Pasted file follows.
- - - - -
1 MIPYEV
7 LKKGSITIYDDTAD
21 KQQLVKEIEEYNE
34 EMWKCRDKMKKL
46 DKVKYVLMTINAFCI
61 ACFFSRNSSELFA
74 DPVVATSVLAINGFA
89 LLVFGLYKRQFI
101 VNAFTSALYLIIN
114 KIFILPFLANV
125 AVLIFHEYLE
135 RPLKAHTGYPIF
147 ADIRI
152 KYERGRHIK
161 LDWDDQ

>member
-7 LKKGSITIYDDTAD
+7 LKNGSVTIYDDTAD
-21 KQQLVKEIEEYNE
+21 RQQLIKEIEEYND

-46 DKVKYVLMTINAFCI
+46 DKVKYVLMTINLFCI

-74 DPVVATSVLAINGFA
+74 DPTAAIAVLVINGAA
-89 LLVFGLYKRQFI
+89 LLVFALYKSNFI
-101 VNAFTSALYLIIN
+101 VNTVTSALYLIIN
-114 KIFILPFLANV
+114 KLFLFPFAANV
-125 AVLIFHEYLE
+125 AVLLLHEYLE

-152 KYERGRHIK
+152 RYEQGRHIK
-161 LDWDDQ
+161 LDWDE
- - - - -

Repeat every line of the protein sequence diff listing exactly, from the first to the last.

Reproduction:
1 MIPYEV
7 LKKGSITIYDDTAD
21 KQQLVKEIEEYNE
34 EMWKCRDKMKKL
46 DKVKYVLMTINAFCI
61 ACFFSRNSSELFA
74 DPVVATSVLAINGFA
89 LLVFGLYKRQFI
101 VNAFTSALYLIIN
114 KIFILPFLANV
125 AVLIFHEYLE
135 RPLKAHTGYPIF
147 ADIRI
152 KYERGRHIK
161 LDWDDQ

>member
-7 LKKGSITIYDDTAD
+7 LKNGSVTIYDDTAD
-21 KQQLVKEIEEYNE
+21 RQQLIKEIEEYND

-46 DKVKYVLMTINAFCI
+46 DKVKYVLMTINLFCI

-74 DPVVATSVLAINGFA
+74 DPTAAIAVLVINGAA
-89 LLVFGLYKRQFI
+89 LLVFALYKSNFI
-101 VNAFTSALYLIIN
+101 VNTVTSALYLIIN
-114 KIFILPFLANV
+114 KLFLFPFAANV
-125 AVLIFHEYLE
+125 AVLLLHEYLE

-152 KYERGRHIK
+152 RYEQGRHIK
-161 LDWDDQ
+161 LDWDE